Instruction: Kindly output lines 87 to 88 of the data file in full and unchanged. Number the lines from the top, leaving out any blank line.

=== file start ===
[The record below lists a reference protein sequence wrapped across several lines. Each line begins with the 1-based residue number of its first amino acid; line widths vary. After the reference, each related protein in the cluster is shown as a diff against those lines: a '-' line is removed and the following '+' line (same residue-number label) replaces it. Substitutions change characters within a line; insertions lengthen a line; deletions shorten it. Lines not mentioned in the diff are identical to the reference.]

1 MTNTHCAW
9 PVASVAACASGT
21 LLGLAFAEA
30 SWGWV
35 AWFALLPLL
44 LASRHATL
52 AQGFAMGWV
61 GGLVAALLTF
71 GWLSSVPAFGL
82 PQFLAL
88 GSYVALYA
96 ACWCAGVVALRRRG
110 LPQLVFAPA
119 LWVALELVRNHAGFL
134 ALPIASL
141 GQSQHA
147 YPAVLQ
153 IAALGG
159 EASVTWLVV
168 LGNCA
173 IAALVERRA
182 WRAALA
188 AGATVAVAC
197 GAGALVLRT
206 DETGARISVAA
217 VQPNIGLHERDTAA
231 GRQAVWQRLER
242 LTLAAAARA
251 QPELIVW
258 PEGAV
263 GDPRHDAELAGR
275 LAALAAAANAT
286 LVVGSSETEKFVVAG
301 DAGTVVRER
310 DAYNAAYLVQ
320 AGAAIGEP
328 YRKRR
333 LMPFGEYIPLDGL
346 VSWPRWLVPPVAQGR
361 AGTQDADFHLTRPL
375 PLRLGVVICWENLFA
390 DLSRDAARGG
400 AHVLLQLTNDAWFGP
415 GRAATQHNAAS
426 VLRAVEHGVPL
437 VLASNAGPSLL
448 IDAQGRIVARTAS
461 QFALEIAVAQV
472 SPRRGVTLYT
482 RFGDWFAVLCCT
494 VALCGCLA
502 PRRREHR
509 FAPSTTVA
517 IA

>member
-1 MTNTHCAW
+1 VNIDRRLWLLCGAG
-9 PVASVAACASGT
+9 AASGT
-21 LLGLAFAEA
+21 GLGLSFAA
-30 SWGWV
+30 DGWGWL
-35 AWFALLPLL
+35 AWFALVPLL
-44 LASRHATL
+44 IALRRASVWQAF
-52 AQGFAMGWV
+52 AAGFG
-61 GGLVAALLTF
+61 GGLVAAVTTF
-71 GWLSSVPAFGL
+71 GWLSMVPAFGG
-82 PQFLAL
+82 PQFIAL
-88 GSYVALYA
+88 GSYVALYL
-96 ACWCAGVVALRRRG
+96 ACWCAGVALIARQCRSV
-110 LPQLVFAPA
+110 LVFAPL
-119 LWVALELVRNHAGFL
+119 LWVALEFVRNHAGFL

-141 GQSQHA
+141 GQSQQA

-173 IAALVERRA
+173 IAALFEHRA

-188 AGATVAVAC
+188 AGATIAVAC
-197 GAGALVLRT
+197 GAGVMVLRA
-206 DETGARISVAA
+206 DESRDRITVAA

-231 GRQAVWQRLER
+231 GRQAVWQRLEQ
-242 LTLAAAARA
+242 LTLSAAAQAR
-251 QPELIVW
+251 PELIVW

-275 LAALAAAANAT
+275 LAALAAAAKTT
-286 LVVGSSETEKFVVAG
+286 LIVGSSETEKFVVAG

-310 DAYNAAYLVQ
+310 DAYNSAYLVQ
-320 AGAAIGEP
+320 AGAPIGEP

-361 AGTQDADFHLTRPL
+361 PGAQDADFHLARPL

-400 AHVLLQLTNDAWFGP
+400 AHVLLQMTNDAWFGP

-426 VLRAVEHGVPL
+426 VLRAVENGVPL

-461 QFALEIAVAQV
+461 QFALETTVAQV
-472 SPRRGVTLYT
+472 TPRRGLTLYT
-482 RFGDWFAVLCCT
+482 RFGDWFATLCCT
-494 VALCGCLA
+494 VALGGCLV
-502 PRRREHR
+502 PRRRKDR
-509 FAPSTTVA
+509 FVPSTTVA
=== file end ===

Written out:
-173 IAALVERRA
+173 IAALFEHRA